Whooping Crane Whooping Crane
Today's News Fall's Journey South Report Your Sightings How to Use Journey North Search Journey North


Tom Stehn

Photo Heather Ray

March 24, 2005

Dear Journey North,

I don't think the whooping crane migration has yet begun. On a census flight March 23, I found 210 whooping cranes. On my previous flight on March 9, I had counted 211. This provides a pretty good indication that basically none of the whooping cranes have left the wintering grounds. There have also been no confirmed reports phoned in by the public of any
whooping cranes in migration, another good indicator that the migration hasn't started.

Where is the 217th Crane?
I expect the migration to get started the last week in March. However,
there is one whooping crane that I don't know the status of; this bird could
already be heading north. It's a juvenile whooping crane that wintered apart from
all the rest of the whooping cranes in Matagorda County, Texas. This is about 75
miles up the coast from Aransas and the rest of the flock. This bird had
separated from its parents in the fall migration and followed sandhill
cranes to Texas. In whooping cranes, there is no instinct to come to
Aransas. Each juvenile whooping crane is led by its parents to Aransas and
after its first trip south in the fall will continue to make the same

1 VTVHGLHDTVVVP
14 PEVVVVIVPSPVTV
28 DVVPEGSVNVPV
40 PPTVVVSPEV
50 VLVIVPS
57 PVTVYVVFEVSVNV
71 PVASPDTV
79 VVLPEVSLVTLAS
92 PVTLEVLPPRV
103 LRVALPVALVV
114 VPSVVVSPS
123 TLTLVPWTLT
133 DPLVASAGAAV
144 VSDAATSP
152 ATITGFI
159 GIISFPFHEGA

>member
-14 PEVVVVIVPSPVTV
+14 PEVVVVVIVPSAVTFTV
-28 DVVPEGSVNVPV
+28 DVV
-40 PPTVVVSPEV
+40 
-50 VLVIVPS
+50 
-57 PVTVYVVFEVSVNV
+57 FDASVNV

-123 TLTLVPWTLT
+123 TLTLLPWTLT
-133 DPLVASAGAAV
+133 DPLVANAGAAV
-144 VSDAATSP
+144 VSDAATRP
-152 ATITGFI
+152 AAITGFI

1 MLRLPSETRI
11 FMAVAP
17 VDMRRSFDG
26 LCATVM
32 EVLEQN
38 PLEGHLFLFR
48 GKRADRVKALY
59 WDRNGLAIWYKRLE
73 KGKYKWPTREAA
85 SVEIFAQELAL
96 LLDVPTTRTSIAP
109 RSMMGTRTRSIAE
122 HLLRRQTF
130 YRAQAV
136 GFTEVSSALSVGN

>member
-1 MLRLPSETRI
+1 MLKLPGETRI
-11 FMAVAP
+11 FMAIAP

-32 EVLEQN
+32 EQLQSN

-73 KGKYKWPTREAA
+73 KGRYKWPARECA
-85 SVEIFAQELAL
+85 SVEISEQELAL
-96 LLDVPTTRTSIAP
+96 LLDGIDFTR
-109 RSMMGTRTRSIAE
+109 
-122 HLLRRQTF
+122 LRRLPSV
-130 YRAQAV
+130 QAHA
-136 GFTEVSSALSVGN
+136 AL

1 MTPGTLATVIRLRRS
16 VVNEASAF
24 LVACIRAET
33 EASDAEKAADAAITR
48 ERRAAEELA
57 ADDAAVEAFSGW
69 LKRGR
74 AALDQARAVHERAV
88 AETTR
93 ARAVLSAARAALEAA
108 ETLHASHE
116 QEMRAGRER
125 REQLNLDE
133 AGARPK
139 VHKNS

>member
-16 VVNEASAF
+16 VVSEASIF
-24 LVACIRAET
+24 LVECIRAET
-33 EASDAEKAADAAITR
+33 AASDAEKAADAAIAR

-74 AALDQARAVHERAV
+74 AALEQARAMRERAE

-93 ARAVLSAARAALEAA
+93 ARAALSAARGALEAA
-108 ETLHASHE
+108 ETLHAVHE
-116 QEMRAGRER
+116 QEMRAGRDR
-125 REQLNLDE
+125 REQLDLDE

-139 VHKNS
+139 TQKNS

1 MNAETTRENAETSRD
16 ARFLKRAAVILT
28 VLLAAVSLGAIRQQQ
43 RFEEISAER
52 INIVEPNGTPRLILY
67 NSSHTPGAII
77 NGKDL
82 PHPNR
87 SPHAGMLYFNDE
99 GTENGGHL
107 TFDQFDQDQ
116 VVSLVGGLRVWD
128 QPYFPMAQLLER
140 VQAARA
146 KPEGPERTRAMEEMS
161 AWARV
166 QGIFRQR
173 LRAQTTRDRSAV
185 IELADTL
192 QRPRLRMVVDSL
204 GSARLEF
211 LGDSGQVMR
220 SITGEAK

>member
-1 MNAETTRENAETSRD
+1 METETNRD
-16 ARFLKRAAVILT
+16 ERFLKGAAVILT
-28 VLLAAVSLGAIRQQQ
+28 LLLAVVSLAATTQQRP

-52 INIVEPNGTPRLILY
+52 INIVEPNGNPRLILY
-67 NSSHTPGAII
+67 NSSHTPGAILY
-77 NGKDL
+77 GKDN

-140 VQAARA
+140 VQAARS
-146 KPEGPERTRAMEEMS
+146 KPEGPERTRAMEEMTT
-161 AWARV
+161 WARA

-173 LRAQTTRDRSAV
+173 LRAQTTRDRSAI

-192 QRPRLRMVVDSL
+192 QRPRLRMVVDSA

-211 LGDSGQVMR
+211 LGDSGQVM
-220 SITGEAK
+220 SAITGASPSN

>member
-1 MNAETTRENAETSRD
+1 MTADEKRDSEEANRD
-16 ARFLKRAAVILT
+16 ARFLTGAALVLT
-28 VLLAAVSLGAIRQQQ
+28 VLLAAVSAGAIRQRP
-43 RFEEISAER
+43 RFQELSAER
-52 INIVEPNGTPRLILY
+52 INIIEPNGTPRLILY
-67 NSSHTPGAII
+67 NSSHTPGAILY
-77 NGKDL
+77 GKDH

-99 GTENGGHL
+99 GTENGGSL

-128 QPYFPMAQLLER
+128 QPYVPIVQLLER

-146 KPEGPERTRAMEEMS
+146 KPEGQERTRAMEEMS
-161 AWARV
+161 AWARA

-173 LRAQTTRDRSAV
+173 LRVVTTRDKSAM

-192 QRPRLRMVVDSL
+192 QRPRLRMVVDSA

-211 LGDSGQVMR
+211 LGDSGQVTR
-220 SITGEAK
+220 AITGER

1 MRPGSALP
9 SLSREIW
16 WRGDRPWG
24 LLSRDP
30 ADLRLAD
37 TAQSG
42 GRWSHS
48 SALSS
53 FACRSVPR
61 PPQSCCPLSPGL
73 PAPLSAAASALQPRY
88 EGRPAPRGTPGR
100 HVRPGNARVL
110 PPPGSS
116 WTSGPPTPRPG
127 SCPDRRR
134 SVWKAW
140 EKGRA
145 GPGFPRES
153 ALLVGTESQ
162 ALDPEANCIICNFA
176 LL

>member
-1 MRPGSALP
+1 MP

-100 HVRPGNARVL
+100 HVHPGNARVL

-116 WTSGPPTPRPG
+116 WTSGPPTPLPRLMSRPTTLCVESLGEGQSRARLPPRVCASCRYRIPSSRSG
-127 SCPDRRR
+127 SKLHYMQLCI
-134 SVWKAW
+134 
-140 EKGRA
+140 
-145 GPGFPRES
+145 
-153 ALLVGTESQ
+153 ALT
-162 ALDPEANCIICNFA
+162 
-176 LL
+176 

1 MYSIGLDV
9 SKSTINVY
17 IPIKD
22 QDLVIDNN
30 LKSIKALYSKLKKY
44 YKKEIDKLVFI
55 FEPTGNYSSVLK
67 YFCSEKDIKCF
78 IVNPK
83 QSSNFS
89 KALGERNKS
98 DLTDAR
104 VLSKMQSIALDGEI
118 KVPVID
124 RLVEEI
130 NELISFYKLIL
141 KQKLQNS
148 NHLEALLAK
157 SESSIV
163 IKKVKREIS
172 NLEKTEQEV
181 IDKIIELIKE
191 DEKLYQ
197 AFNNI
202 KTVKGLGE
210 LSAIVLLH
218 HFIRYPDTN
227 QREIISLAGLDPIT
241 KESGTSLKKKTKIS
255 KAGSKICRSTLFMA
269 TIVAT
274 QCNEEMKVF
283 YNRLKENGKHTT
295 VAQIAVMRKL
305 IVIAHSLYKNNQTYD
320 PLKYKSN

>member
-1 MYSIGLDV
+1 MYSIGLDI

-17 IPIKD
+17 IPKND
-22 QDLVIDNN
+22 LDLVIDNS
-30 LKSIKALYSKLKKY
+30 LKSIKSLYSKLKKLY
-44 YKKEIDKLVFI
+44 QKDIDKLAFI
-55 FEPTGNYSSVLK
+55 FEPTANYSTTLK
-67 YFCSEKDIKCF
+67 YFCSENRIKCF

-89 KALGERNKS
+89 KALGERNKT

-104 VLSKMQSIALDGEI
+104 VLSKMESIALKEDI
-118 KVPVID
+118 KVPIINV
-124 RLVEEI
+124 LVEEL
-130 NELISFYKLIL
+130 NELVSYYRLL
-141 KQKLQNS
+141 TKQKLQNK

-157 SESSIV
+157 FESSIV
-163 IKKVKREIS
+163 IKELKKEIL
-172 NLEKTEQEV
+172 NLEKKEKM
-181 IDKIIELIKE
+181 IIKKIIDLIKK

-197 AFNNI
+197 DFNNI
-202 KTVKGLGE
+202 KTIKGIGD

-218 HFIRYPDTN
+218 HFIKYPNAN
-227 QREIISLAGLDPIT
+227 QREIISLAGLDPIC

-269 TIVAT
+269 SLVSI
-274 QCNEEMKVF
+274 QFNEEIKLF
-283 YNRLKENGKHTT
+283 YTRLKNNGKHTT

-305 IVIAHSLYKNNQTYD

migration annually. This juvenile spent the winter with sandhills. But
even after all the sandhills left Texas heading north, the juvenile
whooping crane was still here--looking a little bewildered, but not
going anywhere. This bird was last seen around March 19. It hasn't been
seen by anyone since. Perhaps it is on its way north.

A Challenge Question for You

Two weeks ago, I counted 20 sandhill cranes along withthe 211 whooping
cranes on my census flight at Aransas. Yesterday, all the sandhills were
gone, but all the whooping cranes were still present. Sandhill cranes
definitely begin the migration at least 3 weeks before the whooping cranes
do. Can you think of a reason why sandhill cranes start the migration
earlier? It is still cold in the northern U. S. and early migrant cranes
of either species would be dealing with ice and snow. Here is a clue. The
answer has to do with where most sandhill cranes are currently and what
they are doing there.

Tom Stehn
Whooping Crane Coordinator
U.S. Fish and Wildlife Service
Aransas National Wildlife Refuge


Copyright 2005 Journey North. All Rights Reserved.
Please send all questions, comments, and suggestions to
Annenberg Web SiteToday's News Fall's Journey South Report Your Sightings How to Use Journey North Search Journey North Journey North Home Page